The success of your remarketing campaign rests in the effectiveness of the communication channels you choose to use. You should consider both the content of your message and your target audience before settling on any one channel. You may also utilize several channels in order to enhance the communication of your message and the success of your remarketing campaign.
Develop an Engaging Pitch
Have you taken a close look at your inbox recently?
Like most email inboxes, it is probably filled with promotional offers that don’t even interest you and will likely never even be opened.
In a digital world that bombards consumers with advertisements and promotions that compete for their attention, you need a way for your message to stand out from the competition. Your marketing message must pique the audience’s interest and make them pay attention to your pitch.
You can make use of the following tips to make your communication more engaging:
- Get to the point – Consumers have an infamously-low attention span. If you don’t grab their attention within the first few seconds, you’ll lose them. It’s best to get right to the point, rather than create a long build-up. Get to the gist of your message as quickly as possible, and you’ll have a better chance of holding their attention. At worst, they got the "elevator pitch", and have a general idea about your product or service.
- Raise Curiosity – A message that raises curiosity is a great way for you to pique the interest of your customers without providing too much information, which usually will lead to higher audience retention. Be careful, though, because holding out for maximum anticipation can result in loss of audience attention.
- Offer a Trial – Everyone loves a good offer (especially free trials or products), and your customers are no different. Free products, services, or trial runs are a great way to grab the attention of your audience and re-engage your target audience with your brand.
- Create Urgency – The sense of urgency is a very powerful motivator that can make your audience act on your offer. You can create urgency by placing quantity or time limits on your offer, motivating your audience to act "before it’s too late."
Simplify the customer’s action process
Just as customers have an infamously-low attention span, they are also generally unmotivated to perform a particular action. You should always aim to make it easier for your customers to complete the desired action. If your process takes too long, the time commitment and effort will exceed the benefit, and they will drop out mid-process. You can minimize this problem by simplifying the necessary actions that your customer must take to complete a particular action.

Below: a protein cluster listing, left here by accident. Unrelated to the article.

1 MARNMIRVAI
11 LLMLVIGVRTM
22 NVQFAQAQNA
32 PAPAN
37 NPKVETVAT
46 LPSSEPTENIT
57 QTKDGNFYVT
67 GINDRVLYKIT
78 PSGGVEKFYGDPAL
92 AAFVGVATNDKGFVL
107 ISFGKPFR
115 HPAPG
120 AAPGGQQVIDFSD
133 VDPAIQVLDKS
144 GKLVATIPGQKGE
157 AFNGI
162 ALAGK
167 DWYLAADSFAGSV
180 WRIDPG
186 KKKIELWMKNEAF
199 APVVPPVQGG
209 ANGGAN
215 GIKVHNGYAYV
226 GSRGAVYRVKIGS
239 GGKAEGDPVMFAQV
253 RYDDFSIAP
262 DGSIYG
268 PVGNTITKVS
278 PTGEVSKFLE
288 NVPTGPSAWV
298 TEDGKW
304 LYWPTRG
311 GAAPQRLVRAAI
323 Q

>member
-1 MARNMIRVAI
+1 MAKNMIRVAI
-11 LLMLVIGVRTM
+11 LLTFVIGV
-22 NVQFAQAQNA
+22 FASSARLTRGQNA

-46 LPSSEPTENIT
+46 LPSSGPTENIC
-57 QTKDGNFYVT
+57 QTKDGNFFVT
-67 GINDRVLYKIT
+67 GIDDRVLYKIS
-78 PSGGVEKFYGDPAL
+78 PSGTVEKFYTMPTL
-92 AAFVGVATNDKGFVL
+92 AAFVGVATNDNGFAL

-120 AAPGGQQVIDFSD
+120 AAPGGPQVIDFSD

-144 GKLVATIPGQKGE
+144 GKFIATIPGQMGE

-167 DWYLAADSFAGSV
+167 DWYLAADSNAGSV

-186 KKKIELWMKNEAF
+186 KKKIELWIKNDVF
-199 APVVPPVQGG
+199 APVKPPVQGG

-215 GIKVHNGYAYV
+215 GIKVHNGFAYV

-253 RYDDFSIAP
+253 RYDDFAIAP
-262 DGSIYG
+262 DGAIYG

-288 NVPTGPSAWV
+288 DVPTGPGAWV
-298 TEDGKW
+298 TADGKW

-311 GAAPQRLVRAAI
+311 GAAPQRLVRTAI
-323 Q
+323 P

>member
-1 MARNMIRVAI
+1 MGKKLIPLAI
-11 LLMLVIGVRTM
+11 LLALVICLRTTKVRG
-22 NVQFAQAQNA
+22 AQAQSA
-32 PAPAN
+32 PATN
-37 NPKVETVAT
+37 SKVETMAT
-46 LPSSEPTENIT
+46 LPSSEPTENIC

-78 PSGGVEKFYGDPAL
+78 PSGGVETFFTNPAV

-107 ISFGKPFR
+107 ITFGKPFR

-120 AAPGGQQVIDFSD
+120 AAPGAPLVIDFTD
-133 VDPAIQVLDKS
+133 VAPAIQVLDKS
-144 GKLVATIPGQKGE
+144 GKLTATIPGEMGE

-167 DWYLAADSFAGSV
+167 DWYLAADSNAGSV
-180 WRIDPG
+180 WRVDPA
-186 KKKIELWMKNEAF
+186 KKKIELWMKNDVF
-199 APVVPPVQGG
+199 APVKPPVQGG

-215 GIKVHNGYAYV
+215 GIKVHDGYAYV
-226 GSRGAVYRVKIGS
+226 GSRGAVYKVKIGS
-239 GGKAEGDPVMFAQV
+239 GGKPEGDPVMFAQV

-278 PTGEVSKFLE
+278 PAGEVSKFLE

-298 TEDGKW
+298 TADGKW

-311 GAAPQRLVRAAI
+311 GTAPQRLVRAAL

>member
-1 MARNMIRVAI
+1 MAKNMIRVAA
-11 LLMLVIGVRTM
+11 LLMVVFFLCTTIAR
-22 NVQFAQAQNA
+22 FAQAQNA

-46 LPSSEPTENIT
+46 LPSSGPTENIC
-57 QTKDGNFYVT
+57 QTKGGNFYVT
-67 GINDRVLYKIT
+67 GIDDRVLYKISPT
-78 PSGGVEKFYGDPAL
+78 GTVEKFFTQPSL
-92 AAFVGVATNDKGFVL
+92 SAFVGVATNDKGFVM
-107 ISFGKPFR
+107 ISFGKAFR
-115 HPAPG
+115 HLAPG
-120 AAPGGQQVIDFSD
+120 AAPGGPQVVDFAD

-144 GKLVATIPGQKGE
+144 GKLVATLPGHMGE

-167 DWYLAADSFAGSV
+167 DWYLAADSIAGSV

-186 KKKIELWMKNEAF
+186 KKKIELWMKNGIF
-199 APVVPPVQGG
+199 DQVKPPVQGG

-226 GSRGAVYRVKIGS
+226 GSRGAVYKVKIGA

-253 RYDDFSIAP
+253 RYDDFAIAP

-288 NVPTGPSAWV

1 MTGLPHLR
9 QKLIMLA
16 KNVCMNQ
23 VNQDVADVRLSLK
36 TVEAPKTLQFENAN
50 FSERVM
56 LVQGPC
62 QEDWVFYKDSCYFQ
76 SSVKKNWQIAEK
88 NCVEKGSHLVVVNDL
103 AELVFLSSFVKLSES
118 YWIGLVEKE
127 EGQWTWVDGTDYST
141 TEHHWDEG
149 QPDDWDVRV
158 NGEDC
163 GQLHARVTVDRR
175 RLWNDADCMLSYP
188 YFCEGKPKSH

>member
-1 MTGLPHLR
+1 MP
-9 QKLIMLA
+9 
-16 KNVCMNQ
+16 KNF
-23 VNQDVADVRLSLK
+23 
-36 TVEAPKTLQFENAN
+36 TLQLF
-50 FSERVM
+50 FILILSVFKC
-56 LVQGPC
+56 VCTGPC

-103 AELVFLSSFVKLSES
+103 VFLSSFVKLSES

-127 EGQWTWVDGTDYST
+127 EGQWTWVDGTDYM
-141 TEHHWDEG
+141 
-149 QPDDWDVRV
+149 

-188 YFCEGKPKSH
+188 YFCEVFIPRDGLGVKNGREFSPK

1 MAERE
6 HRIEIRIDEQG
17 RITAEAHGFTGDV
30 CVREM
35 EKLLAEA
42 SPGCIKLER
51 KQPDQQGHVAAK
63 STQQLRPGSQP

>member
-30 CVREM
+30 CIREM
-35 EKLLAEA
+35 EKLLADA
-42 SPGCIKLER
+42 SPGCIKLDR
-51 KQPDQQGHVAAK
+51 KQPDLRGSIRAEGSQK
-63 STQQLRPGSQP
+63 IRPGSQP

For example, if you want your past customers to leave a business review, you shouldn’t expect them to go search for your business page and leave a review. They are unlikely to put in that much effort unless they are being compensated or have an emotional involvement (Side note: This is why many business reviews are negative; negative emotions are a stronger motivator than are positive emotions) in the business.
Rather, you should send them a link to your business review page, providing a single step in the process. This will leave less room for them to "drop off" a multi-step review process.
One such platform for acquiring business reviews is Chekkit. This platform sends your customers a text message with a "thank you" note and a link to leave a business review, which is then posted on a variety of review platforms, such as Google my Business, Yelp, Facebook, TripAdvisor, and many more.
When you minimize the amount of time it takes your customers to complete a particular action and remove any potential frustrations that your customer may encounter, you’ll find that more customers 'convert' just because it’s convenient.
Retargeting your past customers is much easier and simpler than constantly generating brand new business leads. With the high costs inherent in targeting a new audience and discovering new customers for your business, it’s well worth investing in a remarketing campaign to help recapture some of your previous customer bases. This boost in sales is typically much more effective and cost-friendly than pursuing and educating brand new target audiences. By following some of the tips provided in this article, you’ll be able to effectively reach out to your past customers and re-engage them with your brand.
Leighton Burley is the founder of ARTIISEO
, a digital marketing agency in Winnipeg, Canada. With over 10 years of experience in digital marketing, Leighton has worked with some of the top brands and agencies in North America. This experience has helped him develop a wide knowledge of the marketing industry. He also writes extensively about marketing, entrepreneurialism, and business at his agency’s blog, ARTIISEO Academy